Master of a few Spanish phrases, I used them in addressing some words of comfort to the ill-starred girl. They were to her as the song of the summer-bird carolled to despair; her sole return was a faintly-recurring plaint, that seemed to say, 'Let my soul depart in peace.' I notioned to her attendants to separate her from the beloved source of her unutterable sorrow. They could not comply without the application of force approaching to violence. Bidding them desist, 1 signified a desire that they should procure some restorative. The sergeants withdrew. One of the women held the lamp; the other gently elevated ber mistress's head. Kneeling by the couch in the alcove, I poured a little of the liquor into a glass, and applied it to her lips; then took it away, till I had concealed my uniform beneath the torn mantilla.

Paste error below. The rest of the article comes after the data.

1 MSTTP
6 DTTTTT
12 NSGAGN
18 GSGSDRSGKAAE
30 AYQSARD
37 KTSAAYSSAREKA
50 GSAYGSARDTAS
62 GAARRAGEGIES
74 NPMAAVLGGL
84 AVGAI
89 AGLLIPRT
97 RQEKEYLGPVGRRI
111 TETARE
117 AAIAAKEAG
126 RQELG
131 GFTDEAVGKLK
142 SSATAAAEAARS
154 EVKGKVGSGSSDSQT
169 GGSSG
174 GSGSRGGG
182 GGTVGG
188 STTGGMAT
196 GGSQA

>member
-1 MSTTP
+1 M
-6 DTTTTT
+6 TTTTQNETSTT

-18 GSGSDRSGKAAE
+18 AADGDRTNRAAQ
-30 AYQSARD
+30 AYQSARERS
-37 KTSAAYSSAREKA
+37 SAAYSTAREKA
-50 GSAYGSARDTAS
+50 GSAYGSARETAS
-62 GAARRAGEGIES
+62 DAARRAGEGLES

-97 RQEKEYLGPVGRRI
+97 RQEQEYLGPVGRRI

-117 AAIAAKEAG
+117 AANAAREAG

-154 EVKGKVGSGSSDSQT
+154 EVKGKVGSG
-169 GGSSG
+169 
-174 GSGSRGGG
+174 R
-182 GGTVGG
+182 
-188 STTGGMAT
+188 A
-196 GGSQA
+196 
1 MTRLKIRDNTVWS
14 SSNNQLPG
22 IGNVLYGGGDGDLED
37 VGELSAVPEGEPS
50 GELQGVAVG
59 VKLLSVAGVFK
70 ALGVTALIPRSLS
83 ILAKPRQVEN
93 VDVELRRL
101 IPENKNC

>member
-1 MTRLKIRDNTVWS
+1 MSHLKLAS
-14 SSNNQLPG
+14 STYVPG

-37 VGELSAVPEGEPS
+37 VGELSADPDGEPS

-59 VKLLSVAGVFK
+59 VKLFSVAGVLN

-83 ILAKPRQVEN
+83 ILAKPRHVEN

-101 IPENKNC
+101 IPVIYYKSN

Affiction, thou hast long been my yoke-fellow; thou hast smitten the core of my being with a frequent and a heavy hand; but I bless an all-wise and all-merciful God, who tries that he may temper us, that I have not a second tiine been doomed to witness aught so crushing to the soul, so overwhelming in wo, as the situation of the young creature over whom I watched on the baleful night of our victory. She had baffled, with a might exceeding her sex's strength, against nameless indignities, and she bore the marks of the couflict.